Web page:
"We want good sandwiches."
Translation:Queremos buenos sándwiches..
My Spanish-speaking husband says the adjective usually comes after the noun, but it is understandable (and usually correct) both before and after the noun. A white house can be 'una casa blanca' or 'una blanca casa, but "The White House" in Washington, DC is always "La Casa Blanca"
While in Spanish the adjective is usually after the noun, it often is before the noun for some common adjectives like bueno (as in buenos días). The connotation or emphasis can be different, such as "un gran hombre" (a great man) or "un hombre grande" (a large man). In this case, I think they are looking for the more common or natural form, even though your answer might also be correct.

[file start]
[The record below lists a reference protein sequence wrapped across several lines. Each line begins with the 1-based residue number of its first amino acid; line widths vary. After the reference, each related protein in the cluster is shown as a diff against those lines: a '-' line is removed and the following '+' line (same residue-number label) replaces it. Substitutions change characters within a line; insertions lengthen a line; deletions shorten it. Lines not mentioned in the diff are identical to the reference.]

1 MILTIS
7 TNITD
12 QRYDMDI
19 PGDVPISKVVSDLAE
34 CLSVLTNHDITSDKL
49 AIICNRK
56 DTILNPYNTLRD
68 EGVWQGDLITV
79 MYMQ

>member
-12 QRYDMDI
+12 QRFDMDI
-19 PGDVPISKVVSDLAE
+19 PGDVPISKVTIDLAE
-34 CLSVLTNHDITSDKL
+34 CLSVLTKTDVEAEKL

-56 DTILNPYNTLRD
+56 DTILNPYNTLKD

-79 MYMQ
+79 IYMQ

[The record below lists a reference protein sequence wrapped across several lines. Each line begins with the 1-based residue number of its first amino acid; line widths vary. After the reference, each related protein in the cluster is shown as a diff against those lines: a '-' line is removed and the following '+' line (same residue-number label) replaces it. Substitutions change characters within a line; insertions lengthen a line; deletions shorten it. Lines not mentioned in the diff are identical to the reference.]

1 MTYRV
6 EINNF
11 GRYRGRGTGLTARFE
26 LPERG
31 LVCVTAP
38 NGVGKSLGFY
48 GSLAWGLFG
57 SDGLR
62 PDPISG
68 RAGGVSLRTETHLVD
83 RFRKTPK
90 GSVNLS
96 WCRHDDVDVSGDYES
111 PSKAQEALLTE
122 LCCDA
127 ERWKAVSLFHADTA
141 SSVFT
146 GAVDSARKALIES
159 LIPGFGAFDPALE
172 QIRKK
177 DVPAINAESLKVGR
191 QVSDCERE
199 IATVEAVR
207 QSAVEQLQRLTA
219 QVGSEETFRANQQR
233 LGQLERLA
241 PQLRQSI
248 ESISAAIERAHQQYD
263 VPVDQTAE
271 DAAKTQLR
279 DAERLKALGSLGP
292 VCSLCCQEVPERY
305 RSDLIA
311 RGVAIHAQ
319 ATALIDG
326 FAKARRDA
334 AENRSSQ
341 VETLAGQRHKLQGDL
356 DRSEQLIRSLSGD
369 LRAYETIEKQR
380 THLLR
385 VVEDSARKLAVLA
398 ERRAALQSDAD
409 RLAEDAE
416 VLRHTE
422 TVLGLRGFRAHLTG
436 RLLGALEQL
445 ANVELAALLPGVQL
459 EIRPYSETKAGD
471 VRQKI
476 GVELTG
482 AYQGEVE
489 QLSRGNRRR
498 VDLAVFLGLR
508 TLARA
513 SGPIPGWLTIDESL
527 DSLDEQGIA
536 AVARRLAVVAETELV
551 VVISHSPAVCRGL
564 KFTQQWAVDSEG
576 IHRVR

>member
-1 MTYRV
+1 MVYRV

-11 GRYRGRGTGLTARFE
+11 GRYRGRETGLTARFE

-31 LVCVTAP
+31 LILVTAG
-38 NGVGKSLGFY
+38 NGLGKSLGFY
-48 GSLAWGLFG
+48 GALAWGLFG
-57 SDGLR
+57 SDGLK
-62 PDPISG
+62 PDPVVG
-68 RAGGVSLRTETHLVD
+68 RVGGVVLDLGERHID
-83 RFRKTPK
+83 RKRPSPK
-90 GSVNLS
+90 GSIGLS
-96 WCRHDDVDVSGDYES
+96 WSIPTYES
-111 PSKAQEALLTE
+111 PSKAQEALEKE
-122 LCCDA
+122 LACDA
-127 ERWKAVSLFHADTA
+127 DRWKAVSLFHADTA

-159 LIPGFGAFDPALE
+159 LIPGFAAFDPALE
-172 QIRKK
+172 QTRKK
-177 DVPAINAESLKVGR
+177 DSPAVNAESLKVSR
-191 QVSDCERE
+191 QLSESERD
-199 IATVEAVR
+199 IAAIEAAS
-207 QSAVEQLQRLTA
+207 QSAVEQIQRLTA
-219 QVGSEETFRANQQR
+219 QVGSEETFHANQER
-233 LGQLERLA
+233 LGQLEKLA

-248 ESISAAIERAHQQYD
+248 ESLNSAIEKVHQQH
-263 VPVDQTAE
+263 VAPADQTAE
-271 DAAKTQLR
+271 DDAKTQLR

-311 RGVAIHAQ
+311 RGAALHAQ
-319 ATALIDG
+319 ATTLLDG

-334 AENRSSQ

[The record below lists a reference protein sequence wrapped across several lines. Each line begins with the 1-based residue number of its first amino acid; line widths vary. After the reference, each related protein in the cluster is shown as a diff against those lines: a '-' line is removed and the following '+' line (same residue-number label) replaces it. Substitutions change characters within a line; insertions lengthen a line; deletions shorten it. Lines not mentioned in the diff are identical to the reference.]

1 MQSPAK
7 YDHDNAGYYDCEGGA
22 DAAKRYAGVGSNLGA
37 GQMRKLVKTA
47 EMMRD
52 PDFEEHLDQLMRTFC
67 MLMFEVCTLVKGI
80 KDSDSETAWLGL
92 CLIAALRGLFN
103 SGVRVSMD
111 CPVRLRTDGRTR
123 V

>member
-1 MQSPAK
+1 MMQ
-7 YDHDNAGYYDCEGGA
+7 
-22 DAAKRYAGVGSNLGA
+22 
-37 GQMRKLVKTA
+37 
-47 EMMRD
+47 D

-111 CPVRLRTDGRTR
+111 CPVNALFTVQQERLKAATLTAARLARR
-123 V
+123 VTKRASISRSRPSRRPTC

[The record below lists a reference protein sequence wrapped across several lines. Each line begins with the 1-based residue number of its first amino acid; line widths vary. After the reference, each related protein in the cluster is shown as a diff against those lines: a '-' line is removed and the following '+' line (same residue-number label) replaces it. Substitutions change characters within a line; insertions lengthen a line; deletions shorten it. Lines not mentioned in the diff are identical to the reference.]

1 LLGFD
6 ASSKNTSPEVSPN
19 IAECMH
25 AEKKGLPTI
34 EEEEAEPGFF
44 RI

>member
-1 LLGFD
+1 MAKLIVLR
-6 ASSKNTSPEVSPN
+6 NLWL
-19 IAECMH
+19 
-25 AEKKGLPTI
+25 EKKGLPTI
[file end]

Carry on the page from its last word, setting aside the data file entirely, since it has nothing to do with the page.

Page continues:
It shouldn't be considered wrong to use nosostros, but it isn't necessary. The only information you're adding to the sentence is that there is at least one male in your group. Although, I suppose it makes your sentence clearer, like if you're at a drive through and it's hard to understand.